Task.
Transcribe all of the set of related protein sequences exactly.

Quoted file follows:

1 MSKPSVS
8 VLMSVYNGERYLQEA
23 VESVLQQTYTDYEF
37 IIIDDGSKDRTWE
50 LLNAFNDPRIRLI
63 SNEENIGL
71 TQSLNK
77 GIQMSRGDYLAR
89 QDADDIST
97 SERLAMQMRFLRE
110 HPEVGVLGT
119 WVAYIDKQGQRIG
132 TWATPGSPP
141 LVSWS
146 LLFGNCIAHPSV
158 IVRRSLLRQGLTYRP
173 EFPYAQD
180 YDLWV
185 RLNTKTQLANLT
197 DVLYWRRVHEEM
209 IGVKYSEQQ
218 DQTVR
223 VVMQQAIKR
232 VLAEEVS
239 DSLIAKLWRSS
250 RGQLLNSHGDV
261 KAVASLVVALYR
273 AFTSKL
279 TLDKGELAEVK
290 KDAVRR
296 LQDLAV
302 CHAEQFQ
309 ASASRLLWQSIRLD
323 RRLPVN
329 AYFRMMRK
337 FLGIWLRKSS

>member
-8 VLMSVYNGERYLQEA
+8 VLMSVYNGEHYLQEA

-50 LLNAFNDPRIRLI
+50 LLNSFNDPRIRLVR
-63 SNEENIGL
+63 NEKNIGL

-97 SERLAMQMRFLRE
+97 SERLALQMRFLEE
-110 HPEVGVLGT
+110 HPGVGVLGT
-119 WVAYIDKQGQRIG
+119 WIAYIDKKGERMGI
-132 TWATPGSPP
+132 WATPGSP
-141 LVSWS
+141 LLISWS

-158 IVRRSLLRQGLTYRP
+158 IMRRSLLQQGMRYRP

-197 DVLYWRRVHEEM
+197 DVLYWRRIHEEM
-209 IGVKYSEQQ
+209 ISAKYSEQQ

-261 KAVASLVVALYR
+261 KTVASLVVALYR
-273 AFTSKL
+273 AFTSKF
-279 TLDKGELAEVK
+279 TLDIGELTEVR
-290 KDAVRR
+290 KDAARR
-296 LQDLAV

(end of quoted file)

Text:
1 MSKPSVS
8 VLMSVYNGERYLQEA
23 VESVLQQTYTDYEF
37 IIIDDGSKDRTWE
50 LLNAFNDPRIRLI
63 SNEENIGL
71 TQSLNK
77 GIQMSRGDYLAR
89 QDADDIST
97 SERLAMQMRFLRE
110 HPEVGVLGT
119 WVAYIDKQGQRIG
132 TWATPGSPP
141 LVSWS
146 LLFGNCIAHPSV
158 IVRRSLLRQGLTYRP
173 EFPYAQD
180 YDLWV
185 RLNTKTQLANLT
197 DVLYWRRVHEEM
209 IGVKYSEQQ
218 DQTVR
223 VVMQQAIKR
232 VLAEEVS
239 DSLIAKLWRSS
250 RGQLLNSHGDV
261 KAVASLVVALYR
273 AFTSKL
279 TLDKGELAEVK
290 KDAVRR
296 LQDLAV
302 CHAEQFQ
309 ASASRLLWQSIRLD
323 RRLPVN
329 AYFRMMRK
337 FLGIWLRKSS

>member
-8 VLMSVYNGERYLQEA
+8 VLMSVYNGEHYLQEA

-50 LLNAFNDPRIRLI
+50 LLNSFNDPRIRLVR
-63 SNEENIGL
+63 NEKNIGL

-97 SERLAMQMRFLRE
+97 SERLALQMRFLEE
-110 HPEVGVLGT
+110 HPGVGVLGT
-119 WVAYIDKQGQRIG
+119 WIAYIDKKGERMGI
-132 TWATPGSPP
+132 WATPGSP
-141 LVSWS
+141 LLISWS

-158 IVRRSLLRQGLTYRP
+158 IMRRSLLQQGMRYRP

-197 DVLYWRRVHEEM
+197 DVLYWRRIHEEM
-209 IGVKYSEQQ
+209 ISAKYSEQQ

-261 KAVASLVVALYR
+261 KTVASLVVALYR
-273 AFTSKL
+273 AFTSKF
-279 TLDKGELAEVK
+279 TLDIGELTEVR
-290 KDAVRR
+290 KDAARR
-296 LQDLAV